Protect communities

America's influence and involvement in war has also made it easier for them to be labelled as a somewhat violent country, both Gulf Wars and Vietnam are examples of this. It can also be said that the experiences of war and all the violence that is involved, has desensitised many citizens of the states. After the Second World War Japan was very much a defeated country, their economy was left in ruins. The country at that point was not expected to recover however, Japan experienced a remarkable economic growth and they were able to rebuild.

As the rebuild continued, Japan became more urbanised and heavily populated. As birth rates increased, it was thought that based on theories, crime would also increase, but this was not to be the case. The 'Sex Role Theory' argues that men commit more crimes than women as it is in their biology to do so (Walklate, 2003; p56). This point is also argued by Lombroso and Ferrero (1895) 'Women would commit less crime than men because they have not evolved to the same degree as men and are therefore more primitive…

' This is a contradictory belief by Lombroso and Ferrero as they had previously argued that those whom had a criminal mind, be they male or female were of a primitive nature and that they had not fully evolved and developed to the same degree as the rest of the "normal" society. Particularly after the war, Japanese officials began stronger policing techniques in hope and aim to cut down on the "little" crime that they had and to also to protect their communities.

As a country they had high numbers of police on the streets. The groups of police would work within small communities to be able to familiarise themselves with the local neighbourhoods and families, they would also in pairs visit each house in the community and politely ask questions about anything suspicious or that they thought the police should know about. If there were any information, then the police would decide what and how much further action to take in the matter.

This technique causes the families within the neighbourhood to act as a "neighbourhood watch" team and take an interest in what one another are doing. This method has many advantages along with disadvantages, the main one of which is the invasion of privacy that they would all incur. Also for active criminals who are aware of this practice, they would be increasingly careful as to how much attraction they bought to themselves and their home, or would just find other ways in which to commit the crime.

Small police cabins called koban's are placed closely together to ensure the safety of the community, and also to be sure that when a police officer is needed that it is possible to obtain assistance quickly and efficiently, 'Japanese police through the koban are uniquely in touch with the community they serve' (Aldous, Leishman, 2001, p20) With the kobans and the amount of police "on the beat" the clear up rates for Japan are not surprisingly very high and efficient.

This method of policing, and the way that homes within the community are visited has lessened by a significant amount in recent years. Since the development of towns and cities, the population has grown and so there is not enough time for all the homes to be visited and for a considerable amount of time to be spent with the families.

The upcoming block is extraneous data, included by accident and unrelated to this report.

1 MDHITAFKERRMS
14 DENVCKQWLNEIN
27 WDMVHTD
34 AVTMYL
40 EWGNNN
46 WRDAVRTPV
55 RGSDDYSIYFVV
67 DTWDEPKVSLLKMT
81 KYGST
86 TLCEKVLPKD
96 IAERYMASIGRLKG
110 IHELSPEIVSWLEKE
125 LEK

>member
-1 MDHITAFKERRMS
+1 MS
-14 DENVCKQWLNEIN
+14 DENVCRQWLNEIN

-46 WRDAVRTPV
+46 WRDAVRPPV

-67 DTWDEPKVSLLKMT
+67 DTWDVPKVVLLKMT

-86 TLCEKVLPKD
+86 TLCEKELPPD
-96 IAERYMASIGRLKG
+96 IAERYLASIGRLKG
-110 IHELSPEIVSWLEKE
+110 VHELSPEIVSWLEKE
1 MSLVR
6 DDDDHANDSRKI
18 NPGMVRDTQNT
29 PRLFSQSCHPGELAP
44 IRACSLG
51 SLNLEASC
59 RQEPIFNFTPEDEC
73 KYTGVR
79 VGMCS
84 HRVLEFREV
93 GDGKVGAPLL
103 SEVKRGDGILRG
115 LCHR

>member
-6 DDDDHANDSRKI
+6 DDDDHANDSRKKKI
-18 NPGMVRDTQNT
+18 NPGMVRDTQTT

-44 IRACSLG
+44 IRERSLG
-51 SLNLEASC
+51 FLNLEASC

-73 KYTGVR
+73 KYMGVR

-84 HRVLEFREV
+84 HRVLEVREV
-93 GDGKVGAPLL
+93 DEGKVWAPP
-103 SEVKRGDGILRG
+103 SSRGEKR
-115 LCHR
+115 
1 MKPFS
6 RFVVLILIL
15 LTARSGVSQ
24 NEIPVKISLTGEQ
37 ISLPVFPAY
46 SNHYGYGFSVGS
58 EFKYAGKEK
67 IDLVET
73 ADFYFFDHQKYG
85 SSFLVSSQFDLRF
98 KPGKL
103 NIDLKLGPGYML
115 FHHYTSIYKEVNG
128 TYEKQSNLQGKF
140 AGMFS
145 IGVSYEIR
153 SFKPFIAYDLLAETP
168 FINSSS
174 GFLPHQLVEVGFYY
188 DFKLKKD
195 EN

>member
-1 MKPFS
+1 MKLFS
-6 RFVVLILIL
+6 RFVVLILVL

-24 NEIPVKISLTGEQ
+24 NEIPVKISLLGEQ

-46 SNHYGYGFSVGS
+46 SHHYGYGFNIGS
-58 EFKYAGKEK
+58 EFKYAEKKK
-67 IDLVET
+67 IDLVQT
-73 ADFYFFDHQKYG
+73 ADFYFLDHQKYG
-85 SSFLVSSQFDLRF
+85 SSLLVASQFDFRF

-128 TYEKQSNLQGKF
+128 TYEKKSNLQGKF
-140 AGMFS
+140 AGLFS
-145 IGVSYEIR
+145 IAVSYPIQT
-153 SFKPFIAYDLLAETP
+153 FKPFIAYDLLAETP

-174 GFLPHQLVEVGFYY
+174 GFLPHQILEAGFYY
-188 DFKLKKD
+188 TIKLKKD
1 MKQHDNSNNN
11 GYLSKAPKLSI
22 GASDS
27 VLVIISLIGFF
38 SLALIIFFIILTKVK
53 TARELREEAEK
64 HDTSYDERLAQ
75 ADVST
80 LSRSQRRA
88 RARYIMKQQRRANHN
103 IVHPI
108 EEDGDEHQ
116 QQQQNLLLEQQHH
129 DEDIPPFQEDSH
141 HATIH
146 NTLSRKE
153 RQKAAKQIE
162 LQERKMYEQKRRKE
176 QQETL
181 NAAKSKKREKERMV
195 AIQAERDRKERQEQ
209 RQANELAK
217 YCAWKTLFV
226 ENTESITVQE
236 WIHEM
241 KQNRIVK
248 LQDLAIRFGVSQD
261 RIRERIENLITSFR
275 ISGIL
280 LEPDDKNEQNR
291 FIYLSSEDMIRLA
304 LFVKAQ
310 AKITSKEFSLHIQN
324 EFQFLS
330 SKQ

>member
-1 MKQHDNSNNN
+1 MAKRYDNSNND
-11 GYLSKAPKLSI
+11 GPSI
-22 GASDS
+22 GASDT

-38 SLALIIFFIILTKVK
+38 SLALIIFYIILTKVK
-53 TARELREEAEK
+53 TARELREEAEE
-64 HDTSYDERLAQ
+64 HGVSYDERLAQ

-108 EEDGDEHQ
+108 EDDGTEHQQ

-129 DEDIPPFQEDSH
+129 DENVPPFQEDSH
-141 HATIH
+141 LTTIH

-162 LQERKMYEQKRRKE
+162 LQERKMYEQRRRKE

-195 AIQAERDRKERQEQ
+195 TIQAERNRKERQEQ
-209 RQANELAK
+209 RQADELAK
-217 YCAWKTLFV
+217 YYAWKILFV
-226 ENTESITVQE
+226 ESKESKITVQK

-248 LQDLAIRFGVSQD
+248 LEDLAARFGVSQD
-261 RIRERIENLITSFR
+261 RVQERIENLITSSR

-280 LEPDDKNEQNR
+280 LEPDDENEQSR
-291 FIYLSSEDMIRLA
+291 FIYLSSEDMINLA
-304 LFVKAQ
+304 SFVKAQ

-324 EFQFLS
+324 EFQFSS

Reports show that this method of policing originally came from Europe, the koban system was an adaptation which came 'indirectly from Britain, as it is effectively a consolidation of the beat system which originated with the London Metropolitan Police. '(Aldous, Leishman, 2001 p21). In Aldous' and Leishman's article, they express the fact that the Japanese liked this policing technique as 'it was highly centralised, incorporated wide-ranging administrative functions and was overtly political' (2001, p21).

When the police have been successful in apprehending a suspect, reports and video statements show that means by which the police were able to obtain a confession are not of legal means, and it is felt by the suspect that they are often forced into confessing to the crime whether they had truly done it or not. If the suspect has been convicted and given a custodial sentence, the type of prison that they are sent to is more influenced by rehabilitation rather than deterrence and punishment.

Video reports show that prisoners are to undertake recreational tasks such as painting and knitting, and it is also expected for them to attend and in prison schooling system and be educated. In Britain and the United States however, this is a very different story as prisoners are locked in their cell for hours and receive limited leisure time. It is often argued that one of the main reasons for Japan's low crime rate, is due to the shame and the guilt that the criminal will put on to the family and what the consequences are that will follow.

Braithwaite (1989) argues that the Japanese would rather not commit a crime than to put shame onto themselves and especially the family; 'It is more accurate to say that Japanese people conform because they know that conformity will be highly rewarded while the consequences of non conformity are enormously costly' (Nelkin; 1997; p 200) the definition of shaming that Braithwaite uses is 'all social processes of experiencing disapproval which have the intention or effect of invoking remorse in the person being shamed and/or condemnation by others who become aware of he shaming' (Nelkin; 1997; p199).

In the Unites States however, this notion is not strongly expressed and the use of other forms of punishment are used to discipline. Shame within the family, home and culture is not seen or expressed in the same way in different countries; this may be due to the fact that family values and loyalties are more of a Japanese culture trait dating back through their history rather than a "universal" way of living.